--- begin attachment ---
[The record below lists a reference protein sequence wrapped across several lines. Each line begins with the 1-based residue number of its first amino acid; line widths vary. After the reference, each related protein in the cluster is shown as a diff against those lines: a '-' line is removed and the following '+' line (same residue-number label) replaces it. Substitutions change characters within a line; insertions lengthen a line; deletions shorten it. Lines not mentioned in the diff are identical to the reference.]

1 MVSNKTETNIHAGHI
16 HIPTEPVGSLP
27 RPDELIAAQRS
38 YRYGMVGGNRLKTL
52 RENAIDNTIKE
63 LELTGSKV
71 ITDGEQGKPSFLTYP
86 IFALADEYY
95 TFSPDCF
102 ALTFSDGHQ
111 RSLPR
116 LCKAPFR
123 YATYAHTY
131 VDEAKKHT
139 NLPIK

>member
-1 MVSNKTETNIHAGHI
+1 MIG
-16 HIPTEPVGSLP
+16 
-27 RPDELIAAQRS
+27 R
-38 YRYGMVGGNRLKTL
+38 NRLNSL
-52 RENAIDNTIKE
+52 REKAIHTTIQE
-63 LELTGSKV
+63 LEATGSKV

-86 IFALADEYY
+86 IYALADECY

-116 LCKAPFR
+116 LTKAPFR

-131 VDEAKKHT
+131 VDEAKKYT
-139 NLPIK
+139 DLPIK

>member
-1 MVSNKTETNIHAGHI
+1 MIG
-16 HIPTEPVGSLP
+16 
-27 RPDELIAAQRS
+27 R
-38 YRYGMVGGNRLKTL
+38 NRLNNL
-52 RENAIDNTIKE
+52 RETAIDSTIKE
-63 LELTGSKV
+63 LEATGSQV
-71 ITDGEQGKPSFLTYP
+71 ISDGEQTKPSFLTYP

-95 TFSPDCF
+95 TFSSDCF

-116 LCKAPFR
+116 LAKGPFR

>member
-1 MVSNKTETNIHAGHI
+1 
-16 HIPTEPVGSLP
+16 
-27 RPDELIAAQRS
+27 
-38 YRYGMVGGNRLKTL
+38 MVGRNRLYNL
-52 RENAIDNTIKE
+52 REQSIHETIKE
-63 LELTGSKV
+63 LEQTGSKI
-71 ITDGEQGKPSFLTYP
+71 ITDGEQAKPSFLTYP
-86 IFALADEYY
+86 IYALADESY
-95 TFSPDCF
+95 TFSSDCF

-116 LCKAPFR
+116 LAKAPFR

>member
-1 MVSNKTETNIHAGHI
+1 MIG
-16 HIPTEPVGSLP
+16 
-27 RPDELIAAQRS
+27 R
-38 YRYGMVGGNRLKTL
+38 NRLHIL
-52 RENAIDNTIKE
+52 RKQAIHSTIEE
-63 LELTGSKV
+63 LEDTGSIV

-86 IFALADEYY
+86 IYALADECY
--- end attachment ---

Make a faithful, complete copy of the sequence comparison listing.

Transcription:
[The record below lists a reference protein sequence wrapped across several lines. Each line begins with the 1-based residue number of its first amino acid; line widths vary. After the reference, each related protein in the cluster is shown as a diff against those lines: a '-' line is removed and the following '+' line (same residue-number label) replaces it. Substitutions change characters within a line; insertions lengthen a line; deletions shorten it. Lines not mentioned in the diff are identical to the reference.]

1 MVSNKTETNIHAGHI
16 HIPTEPVGSLP
27 RPDELIAAQRS
38 YRYGMVGGNRLKTL
52 RENAIDNTIKE
63 LELTGSKV
71 ITDGEQGKPSFLTYP
86 IFALADEYY
95 TFSPDCF
102 ALTFSDGHQ
111 RSLPR
116 LCKAPFR
123 YATYAHTY
131 VDEAKKHT
139 NLPIK

>member
-1 MVSNKTETNIHAGHI
+1 MIG
-16 HIPTEPVGSLP
+16 
-27 RPDELIAAQRS
+27 R
-38 YRYGMVGGNRLKTL
+38 NRLNSL
-52 RENAIDNTIKE
+52 REKAIHTTIQE
-63 LELTGSKV
+63 LEATGSKV

-86 IFALADEYY
+86 IYALADECY

-116 LCKAPFR
+116 LTKAPFR

-131 VDEAKKHT
+131 VDEAKKYT
-139 NLPIK
+139 DLPIK

>member
-1 MVSNKTETNIHAGHI
+1 MIG
-16 HIPTEPVGSLP
+16 
-27 RPDELIAAQRS
+27 R
-38 YRYGMVGGNRLKTL
+38 NRLNNL
-52 RENAIDNTIKE
+52 RETAIDSTIKE
-63 LELTGSKV
+63 LEATGSQV
-71 ITDGEQGKPSFLTYP
+71 ISDGEQTKPSFLTYP

-95 TFSPDCF
+95 TFSSDCF

-116 LCKAPFR
+116 LAKGPFR

>member
-1 MVSNKTETNIHAGHI
+1 
-16 HIPTEPVGSLP
+16 
-27 RPDELIAAQRS
+27 
-38 YRYGMVGGNRLKTL
+38 MVGRNRLYNL
-52 RENAIDNTIKE
+52 REQSIHETIKE
-63 LELTGSKV
+63 LEQTGSKI
-71 ITDGEQGKPSFLTYP
+71 ITDGEQAKPSFLTYP
-86 IFALADEYY
+86 IYALADESY
-95 TFSPDCF
+95 TFSSDCF

-116 LCKAPFR
+116 LAKAPFR

>member
-1 MVSNKTETNIHAGHI
+1 MIG
-16 HIPTEPVGSLP
+16 
-27 RPDELIAAQRS
+27 R
-38 YRYGMVGGNRLKTL
+38 NRLHIL
-52 RENAIDNTIKE
+52 RKQAIHSTIEE
-63 LELTGSKV
+63 LEDTGSIV

-86 IFALADEYY
+86 IYALADECY